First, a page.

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Senior Toolkit

Section 6: The College Résumé

“The biggest mistake I see students make is to write ‘please see attached résumé’ on their applications. Write a résumé for use in finding a part-time job or summer internship, or for an introduction during an interview. Keep it up-to-date with your activities and honors, and use it for reference when you fill out your college applications.”

- Nancy Meislahn, Wesleyan University

The College Résumé

Do I need a college résumé?

Most likely. Some colleges allow a résumé to be submitted with your application, but not all of them want one. Some colleges simply want you to list your activities on the application itself.

Even if none of the schools on your list require a résumé, however, you might still need one in another context. It’s a good idea to bring one to your college interview; the interviewer probably won’t ask for one, but your résumé can help generate discussion topics. It can also be a good reference for the teachers or counselors who are writing your recommendation letters. Also, you might be filling out other applications that require a résumé: a scholarship application, for example. So in most cases, creating a college résumé is a good idea.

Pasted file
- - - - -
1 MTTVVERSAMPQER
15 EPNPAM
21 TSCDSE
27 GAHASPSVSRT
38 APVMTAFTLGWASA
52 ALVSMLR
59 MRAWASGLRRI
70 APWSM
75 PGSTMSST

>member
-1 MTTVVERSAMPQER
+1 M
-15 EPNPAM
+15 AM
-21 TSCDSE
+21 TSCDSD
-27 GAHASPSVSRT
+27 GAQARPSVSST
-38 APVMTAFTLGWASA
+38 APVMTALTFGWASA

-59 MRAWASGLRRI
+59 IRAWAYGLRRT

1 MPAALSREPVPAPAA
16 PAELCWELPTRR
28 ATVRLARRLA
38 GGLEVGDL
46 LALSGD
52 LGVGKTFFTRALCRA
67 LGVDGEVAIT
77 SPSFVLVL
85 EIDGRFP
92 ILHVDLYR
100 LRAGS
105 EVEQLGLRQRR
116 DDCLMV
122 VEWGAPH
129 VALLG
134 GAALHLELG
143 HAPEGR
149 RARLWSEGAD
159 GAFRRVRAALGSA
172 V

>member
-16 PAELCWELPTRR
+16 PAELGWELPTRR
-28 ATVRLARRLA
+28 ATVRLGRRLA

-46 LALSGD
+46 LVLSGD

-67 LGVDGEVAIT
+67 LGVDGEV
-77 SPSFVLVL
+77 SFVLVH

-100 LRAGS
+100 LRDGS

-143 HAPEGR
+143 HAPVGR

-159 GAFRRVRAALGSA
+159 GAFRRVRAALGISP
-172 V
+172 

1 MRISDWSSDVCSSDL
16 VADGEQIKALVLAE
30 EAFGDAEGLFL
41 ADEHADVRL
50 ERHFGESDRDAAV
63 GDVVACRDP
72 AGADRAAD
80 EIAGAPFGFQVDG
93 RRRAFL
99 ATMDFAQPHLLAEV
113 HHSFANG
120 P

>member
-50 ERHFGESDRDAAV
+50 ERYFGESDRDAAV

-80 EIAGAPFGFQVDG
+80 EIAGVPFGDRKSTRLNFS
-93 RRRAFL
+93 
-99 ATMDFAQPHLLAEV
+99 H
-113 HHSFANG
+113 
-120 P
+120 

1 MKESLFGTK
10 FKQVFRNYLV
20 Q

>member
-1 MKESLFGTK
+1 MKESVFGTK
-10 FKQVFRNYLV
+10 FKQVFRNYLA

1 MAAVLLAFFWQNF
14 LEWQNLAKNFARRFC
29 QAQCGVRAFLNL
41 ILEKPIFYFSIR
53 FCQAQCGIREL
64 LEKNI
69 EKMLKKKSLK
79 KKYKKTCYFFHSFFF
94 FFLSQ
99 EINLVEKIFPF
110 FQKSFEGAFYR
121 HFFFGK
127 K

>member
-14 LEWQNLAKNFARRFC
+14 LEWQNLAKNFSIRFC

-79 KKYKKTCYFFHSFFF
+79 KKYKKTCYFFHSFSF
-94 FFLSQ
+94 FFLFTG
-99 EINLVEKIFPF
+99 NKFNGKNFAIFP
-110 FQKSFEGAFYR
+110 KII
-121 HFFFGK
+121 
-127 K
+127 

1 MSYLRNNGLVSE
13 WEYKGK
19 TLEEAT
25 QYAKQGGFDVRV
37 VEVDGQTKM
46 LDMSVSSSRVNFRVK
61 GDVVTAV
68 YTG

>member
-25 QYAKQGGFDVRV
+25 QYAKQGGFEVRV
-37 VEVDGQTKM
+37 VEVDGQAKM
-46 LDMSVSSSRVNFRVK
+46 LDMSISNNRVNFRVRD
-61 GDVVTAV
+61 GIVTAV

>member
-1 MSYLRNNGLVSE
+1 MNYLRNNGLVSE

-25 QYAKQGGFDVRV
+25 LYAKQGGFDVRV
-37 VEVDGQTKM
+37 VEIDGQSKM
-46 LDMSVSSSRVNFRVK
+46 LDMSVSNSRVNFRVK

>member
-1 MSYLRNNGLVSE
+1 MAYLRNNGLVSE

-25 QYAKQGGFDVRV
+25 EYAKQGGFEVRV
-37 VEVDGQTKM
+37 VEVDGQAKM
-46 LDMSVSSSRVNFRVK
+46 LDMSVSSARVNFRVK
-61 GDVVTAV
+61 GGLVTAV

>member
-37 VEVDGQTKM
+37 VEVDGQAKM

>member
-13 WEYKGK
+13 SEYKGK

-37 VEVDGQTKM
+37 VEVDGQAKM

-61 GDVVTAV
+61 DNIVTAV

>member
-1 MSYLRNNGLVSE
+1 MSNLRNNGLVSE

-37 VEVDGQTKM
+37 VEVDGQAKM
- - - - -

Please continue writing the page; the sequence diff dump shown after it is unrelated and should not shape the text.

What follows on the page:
Some of the questions answered in this section's video:

What should I put on my college résumé?

Should I attach a résumé to all the colleges I apply to?

What information will I need to have on hand when I fill out my applications?

Should I list stuff I did before high school?

 

Video: The College Résumé (2:24)

Quality Over Quantity

As mentioned in the video, the information you include on your résumé should be concise and relevant. Admissions officers will not be impressed by a résumé that is filled with activities you were only peripherally involved in. The activities you list on your résumé should reflect your genuine, long-term interests: activities you’re likely to continue in college. They’re not interested in breadth; they're interested in depth.

 

Other Sections in the Senior Toolkit: